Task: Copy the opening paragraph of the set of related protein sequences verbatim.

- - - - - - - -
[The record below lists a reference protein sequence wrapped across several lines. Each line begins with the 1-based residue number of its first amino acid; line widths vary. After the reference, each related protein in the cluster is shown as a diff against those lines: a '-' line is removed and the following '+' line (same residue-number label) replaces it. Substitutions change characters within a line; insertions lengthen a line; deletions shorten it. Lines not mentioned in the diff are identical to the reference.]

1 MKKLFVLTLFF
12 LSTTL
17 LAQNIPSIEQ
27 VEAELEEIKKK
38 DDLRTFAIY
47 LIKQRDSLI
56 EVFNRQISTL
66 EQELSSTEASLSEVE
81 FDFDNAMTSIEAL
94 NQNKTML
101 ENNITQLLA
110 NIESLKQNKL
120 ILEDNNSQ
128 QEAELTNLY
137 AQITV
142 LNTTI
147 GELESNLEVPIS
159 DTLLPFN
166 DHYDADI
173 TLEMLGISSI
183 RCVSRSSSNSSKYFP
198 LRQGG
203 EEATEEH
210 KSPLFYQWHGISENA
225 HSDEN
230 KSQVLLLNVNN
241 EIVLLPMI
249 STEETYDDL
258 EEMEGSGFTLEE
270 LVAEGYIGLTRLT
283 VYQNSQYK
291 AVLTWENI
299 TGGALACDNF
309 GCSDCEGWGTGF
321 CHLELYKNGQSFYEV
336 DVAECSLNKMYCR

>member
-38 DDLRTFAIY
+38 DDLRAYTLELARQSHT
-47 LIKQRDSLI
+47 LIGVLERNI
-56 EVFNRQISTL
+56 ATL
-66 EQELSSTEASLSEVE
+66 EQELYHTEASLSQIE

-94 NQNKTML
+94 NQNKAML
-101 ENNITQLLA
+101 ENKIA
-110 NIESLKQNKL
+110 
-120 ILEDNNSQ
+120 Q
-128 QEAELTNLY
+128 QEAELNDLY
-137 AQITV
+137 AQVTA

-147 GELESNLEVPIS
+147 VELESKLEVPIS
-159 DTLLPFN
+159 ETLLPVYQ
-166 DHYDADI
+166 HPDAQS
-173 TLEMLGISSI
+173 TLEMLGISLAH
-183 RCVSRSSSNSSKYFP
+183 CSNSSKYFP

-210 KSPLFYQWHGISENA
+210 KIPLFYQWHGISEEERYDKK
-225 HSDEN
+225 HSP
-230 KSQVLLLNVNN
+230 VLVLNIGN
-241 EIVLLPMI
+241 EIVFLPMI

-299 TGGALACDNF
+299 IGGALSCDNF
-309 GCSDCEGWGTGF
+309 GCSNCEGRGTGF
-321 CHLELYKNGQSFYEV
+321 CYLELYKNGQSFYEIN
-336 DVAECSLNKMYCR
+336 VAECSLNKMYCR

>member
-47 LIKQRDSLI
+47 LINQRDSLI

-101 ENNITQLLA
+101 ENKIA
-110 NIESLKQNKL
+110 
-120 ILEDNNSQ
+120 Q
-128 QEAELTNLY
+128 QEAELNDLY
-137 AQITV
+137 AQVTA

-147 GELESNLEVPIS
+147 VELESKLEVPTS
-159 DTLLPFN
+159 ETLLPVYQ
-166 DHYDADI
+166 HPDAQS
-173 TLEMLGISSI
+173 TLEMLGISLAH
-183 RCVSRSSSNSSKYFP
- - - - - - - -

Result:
[The record below lists a reference protein sequence wrapped across several lines. Each line begins with the 1-based residue number of its first amino acid; line widths vary. After the reference, each related protein in the cluster is shown as a diff against those lines: a '-' line is removed and the following '+' line (same residue-number label) replaces it. Substitutions change characters within a line; insertions lengthen a line; deletions shorten it. Lines not mentioned in the diff are identical to the reference.]